For some reason, Chrome is displaying the SVG without the images in its Image tags.

Here is a sample from my SVG:

<image xlink:href="blocker.png" height="312.666661" width="85.693825" y="16.479997" x="459.946664"/>

blocker.png is a local file, but I also tried uploading it to imgur, but that didn't work either.

Here is the svg tag:

<svg width="640" height="480" xmlns="http://www.w3.org/2000/svg" xmlns:svg="http://www.w3.org/2000/svg" xmlns:xlink="http://www.w3.org/1999/xlink">

Here is what it looks like locally:


Here is what it looks like on a live webpage:


As you can see, the two players are missing. This doesn't happen when I upload the SVG online, but when I try to link that URL to my page, the same thing happens

Not sure if it's relevant, but here is the HTML code for the page:

    width: 100%;
    max-width: 800px;


    <img src="svg.svg"/>

  • Did you make sure to change the path of the <image> tag to reflect the changes? I.e. change blocker.png to http://imgur.com/you/ABCDEF or whatever else the link is
    – Jhecht
    Dec 17 '16 at 5:46
  • @Jhecht Yes, I made sure I did. I loaded it up locally, it showed up. Loaded on my webpage, it did not.
    – sgruggy
    Dec 17 '16 at 5:51

PaulLeBeau's answer is right. But another solution is to use an embed tag instead of an img tag for the picture.

<embed src="svg.svg">

Here are some ways to embed svg images in HTML.

  • 2
    Wow! What a sleek answer! How did you find out this embed tag? Oct 20 '20 at 18:33

Another solution that worked for me is, open SVG image in any editor (Vs code or Notepad++) and replace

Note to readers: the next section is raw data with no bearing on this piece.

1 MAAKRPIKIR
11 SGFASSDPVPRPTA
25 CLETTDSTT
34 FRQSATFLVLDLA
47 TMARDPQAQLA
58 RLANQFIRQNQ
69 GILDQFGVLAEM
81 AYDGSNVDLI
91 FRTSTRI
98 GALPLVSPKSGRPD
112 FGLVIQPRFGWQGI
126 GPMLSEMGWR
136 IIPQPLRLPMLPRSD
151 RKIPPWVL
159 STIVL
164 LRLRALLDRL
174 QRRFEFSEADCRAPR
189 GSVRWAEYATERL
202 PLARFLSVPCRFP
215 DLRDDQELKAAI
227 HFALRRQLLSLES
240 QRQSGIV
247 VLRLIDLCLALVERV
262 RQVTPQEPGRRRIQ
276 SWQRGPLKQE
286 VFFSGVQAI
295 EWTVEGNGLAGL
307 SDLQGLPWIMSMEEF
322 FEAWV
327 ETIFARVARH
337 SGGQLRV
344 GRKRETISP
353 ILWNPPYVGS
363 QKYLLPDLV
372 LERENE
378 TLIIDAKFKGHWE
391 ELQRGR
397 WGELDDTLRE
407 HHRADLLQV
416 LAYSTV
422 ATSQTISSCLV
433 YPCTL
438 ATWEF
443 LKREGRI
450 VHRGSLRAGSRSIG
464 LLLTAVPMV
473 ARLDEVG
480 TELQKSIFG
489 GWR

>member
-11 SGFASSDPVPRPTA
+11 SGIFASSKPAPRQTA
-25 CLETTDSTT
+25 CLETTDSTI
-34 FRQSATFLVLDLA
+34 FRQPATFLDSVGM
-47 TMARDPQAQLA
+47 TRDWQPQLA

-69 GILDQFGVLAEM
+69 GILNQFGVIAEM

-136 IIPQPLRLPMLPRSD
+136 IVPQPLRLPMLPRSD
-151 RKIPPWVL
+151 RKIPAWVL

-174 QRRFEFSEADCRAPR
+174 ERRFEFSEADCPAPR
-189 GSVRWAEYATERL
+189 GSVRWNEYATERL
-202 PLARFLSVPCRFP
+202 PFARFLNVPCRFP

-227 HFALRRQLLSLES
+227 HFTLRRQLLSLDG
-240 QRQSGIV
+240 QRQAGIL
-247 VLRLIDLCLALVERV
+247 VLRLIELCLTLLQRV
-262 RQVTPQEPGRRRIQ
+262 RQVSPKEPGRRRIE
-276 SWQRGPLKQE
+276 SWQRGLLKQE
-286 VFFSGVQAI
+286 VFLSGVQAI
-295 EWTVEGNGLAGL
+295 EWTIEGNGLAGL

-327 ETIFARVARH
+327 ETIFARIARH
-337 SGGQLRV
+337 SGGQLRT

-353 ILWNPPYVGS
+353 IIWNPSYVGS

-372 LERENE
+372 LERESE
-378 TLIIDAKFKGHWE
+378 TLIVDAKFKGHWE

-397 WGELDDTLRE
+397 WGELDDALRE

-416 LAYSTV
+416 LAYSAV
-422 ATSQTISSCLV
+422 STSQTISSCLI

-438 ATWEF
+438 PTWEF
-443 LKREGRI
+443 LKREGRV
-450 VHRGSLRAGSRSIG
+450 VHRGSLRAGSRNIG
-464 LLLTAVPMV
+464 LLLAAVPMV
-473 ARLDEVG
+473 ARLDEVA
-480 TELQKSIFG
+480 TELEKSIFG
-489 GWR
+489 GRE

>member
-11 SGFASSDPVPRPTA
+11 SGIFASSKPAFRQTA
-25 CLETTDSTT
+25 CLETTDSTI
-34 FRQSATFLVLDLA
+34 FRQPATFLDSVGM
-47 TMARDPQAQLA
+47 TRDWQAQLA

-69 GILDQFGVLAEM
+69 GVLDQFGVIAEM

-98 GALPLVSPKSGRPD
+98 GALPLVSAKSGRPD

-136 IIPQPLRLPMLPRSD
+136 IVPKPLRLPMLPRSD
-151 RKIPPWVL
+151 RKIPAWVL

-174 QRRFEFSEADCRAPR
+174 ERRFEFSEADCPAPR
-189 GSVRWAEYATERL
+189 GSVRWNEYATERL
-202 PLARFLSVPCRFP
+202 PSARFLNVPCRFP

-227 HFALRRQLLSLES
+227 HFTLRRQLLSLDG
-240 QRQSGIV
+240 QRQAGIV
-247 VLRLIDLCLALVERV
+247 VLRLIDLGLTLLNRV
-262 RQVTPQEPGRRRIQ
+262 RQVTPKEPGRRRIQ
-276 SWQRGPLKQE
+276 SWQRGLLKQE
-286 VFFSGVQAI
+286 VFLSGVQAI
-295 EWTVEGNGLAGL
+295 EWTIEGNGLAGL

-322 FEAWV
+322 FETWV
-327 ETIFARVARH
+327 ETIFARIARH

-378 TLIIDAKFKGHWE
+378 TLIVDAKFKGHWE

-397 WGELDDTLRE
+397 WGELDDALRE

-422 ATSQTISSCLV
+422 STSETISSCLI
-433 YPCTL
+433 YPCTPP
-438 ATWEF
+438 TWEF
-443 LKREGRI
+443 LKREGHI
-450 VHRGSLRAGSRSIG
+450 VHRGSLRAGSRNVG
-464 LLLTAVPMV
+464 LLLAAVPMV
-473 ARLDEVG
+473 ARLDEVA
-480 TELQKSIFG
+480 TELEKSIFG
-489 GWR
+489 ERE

img to image.

Hope this helps if someone is still looking for it.

  • 1
    This worked well for me. Thank you. To speed it up if you have a lot of svg files: sed -i '' -e 's/data:img/data:image/g' *.svg
    – almyz125
    Sep 3 '20 at 16:54

When you load an SVG into a webpage using an <img> element, the SVG has to be self-contained. It cannot link to third part resources like you are doing by linking to the PNG files. This a privacy restriction imposed by the browser.

Possible solutions are:

  1. Convert your PNG to Data URI format and include them in your SVG that way.

  2. Convert your blocker PNG(s) to actual SVG elements, such as a <path>.

  • If that were true, it wouldn't work either when I upload it to online image hosting websites, which it did.
    – sgruggy
    Dec 17 '16 at 5:53
  • 3
    Viewing the SVG in your browser (ie. the .svg file) is fine, because you are not loading it via an <img>. The same applies if your image hosting site hosts and serves the .svg file directly rather than embedding it via an <img>. Dec 17 '16 at 5:57

I happened to find out that Chrome [v 58.0.3029.81 (64-bit)] doesn't show the image inside svg if the image file is not located at html root directory. The .svg and the embedded .png files were placed in /images -folder, the .svg content came up right in Chrome, but not the embedded .png. When the .png was copied to (../) the html root, Chrome works.

However, Firefox [v 52.0.2 (32-bit)] seems to work fine when .svg and .png are in the same /images folder.

Edit: Actually in my case I load the svg with d3.xml(..) method for getting js handle to the actual svg elements.

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